NFC Championship Game Revives Discussion of a Penalty Review System

Carson Caulfield- Sports Writer

The Los Angeles Rams’ 26-23 victory over the New Orleans Saints catapulted the franchise to Superbowl LIII. The game was won by a beautiful 57 yard overtime field goal by Greg Zuerlein. However, viewers have muted the discussion of Zuerlein”s “Mega-leg,” and have turned their attention to an outrage over the officiation on one specific play.

With 1:41 left remaining in the game, quarterback Drew Brees led the Saints down to the 13 yard line. On 3rd and 10, Brees threw a perfectly placed pass to TommyLee Lewis near the sideline. Rams cornerback Nickell Robey-Coleman, in an attempt to break up the pass, aggressively threw himself into Lewis. Video clearly showed that he hit Lewis before the pass reached him, thus a pass interference penalty should have been called. Robey-Coleman even admitted after the game that a flag should have been thrown, but Saints fans should “respect the call.”

“I can’t help the fact, and I can’t stop the fact, that the wrong team is going to the Superbowl.” Said Fox Sports analyst Skip Bayless. “(Nickell Robey-Coleman) decided that he was so beaten, that ‘I’m just going to foul him. I’m going to run him over.’ And he admitted it after the game.”

This officiating blunder has, once again, raised an important question: should the NFL extend their replay policies to include a review of penalties?

On one side of the argument, allowing penalty video review would be an unrealistic addition to the game. Penalties are such a frequent component of the game that allowing penalty reviews would slow down the game exponentially. Also, many question what kind of penalties would warrant a review. Is the NFL going to start reviewing penalties as minor as false start and encroachment?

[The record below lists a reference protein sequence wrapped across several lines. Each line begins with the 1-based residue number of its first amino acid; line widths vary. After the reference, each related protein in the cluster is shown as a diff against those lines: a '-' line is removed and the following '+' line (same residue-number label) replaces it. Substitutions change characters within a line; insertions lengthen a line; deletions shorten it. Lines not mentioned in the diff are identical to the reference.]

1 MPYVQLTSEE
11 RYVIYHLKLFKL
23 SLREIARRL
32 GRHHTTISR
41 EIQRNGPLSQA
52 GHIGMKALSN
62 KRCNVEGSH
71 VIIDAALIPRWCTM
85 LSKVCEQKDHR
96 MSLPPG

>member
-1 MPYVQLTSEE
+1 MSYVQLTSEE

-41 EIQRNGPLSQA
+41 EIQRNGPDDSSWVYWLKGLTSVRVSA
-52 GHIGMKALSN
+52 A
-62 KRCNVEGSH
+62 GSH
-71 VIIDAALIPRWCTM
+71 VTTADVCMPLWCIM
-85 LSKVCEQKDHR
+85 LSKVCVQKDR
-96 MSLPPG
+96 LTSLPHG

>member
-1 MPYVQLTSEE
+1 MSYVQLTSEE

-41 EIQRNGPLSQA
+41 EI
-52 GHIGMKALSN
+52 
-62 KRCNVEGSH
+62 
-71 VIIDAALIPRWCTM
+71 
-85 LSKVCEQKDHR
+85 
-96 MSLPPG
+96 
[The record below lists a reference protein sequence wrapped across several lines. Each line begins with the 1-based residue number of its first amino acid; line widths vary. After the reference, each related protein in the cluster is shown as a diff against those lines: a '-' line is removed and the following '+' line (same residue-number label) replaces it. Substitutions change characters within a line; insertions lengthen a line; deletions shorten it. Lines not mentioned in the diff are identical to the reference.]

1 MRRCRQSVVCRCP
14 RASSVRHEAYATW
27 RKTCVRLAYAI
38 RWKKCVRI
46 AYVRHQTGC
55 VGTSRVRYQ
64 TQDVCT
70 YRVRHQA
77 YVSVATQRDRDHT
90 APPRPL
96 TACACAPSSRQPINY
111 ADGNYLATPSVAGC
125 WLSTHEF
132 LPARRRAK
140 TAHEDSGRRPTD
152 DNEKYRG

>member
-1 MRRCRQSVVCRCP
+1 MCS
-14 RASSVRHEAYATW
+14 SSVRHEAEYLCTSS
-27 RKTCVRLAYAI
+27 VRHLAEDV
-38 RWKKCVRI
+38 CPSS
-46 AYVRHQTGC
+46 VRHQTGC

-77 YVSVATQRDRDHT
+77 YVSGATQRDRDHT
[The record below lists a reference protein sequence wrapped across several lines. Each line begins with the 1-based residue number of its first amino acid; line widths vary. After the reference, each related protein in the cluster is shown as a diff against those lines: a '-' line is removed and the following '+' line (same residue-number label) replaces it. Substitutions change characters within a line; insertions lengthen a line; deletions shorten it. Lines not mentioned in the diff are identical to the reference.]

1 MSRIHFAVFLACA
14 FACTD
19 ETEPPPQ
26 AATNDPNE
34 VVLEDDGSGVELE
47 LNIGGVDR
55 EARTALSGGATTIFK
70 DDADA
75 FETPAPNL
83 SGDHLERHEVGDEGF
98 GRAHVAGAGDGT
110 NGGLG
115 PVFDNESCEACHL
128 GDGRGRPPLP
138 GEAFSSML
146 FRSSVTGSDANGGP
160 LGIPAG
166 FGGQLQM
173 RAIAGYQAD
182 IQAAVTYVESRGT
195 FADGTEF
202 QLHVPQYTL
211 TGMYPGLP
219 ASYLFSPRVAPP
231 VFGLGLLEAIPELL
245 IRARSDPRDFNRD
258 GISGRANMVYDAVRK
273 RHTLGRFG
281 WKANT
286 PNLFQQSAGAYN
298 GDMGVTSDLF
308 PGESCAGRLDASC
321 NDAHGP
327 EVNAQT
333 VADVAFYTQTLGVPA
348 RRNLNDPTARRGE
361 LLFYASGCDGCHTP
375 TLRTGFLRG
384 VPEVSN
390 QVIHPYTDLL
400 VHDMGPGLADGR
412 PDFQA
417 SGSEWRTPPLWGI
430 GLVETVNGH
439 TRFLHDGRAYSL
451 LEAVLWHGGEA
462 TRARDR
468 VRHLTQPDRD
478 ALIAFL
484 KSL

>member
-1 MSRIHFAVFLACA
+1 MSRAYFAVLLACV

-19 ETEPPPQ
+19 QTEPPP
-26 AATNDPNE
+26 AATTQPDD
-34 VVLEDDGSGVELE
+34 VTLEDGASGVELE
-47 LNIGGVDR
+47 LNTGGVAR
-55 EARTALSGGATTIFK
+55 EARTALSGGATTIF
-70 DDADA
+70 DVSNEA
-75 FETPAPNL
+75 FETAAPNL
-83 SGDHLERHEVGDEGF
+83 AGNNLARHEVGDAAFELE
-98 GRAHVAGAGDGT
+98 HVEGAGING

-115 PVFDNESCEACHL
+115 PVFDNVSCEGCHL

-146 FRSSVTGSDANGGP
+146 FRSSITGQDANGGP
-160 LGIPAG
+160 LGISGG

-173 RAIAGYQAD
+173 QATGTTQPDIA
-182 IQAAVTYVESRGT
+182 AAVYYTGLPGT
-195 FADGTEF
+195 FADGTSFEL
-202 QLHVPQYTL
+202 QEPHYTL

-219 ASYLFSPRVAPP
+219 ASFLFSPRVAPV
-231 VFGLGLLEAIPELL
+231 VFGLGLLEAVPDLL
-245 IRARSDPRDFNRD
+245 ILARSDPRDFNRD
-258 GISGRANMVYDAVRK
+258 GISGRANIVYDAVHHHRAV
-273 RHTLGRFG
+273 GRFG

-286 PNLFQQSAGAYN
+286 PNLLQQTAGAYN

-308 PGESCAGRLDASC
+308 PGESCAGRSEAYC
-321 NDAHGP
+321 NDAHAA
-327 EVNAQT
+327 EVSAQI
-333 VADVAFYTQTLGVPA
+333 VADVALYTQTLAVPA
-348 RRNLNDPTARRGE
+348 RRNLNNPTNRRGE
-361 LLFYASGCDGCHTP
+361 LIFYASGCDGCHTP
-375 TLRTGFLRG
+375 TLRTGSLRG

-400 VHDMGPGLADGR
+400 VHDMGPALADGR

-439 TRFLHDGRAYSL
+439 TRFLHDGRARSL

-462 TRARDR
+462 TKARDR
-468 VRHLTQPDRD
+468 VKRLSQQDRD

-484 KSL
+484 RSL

On the other side of the argument, many say that penalty reviews would be a great addition to the game. With the video technology already in existence, many fans already consider officials as useless. Some fans and analysts have brought up the possibility of a coach’s penalty challenge flag, which would limit the amount of penalties reviewed. There is simply too much video technology to place our entire trust in the eyes of a few referees.

All in all, the pass interference fiasco in New Orleans points to one conclusion: the NFL must do better. Whether that means a penalty challenge system, more officials, or something unheard of. Referees are humans too, and like all of us, their judgement is not always correct. But that does not mean that a missed call should be left as such. As for New Orleans, Super Bowl 53 was a hard one to watch but hopefully, their loss will turn into a sacrifice for a more precise officiating system.